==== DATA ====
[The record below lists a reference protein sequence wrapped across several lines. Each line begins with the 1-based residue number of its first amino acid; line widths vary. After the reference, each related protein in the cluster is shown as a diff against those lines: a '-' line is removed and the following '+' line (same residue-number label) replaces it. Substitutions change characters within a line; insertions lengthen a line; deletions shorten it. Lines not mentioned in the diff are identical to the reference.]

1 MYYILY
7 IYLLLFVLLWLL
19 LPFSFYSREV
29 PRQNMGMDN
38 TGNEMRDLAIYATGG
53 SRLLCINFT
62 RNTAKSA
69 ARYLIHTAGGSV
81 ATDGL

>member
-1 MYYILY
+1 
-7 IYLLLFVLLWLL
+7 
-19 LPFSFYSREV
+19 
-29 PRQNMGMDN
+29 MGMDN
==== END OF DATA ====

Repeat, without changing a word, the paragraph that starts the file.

[The record below lists a reference protein sequence wrapped across several lines. Each line begins with the 1-based residue number of its first amino acid; line widths vary. After the reference, each related protein in the cluster is shown as a diff against those lines: a '-' line is removed and the following '+' line (same residue-number label) replaces it. Substitutions change characters within a line; insertions lengthen a line; deletions shorten it. Lines not mentioned in the diff are identical to the reference.]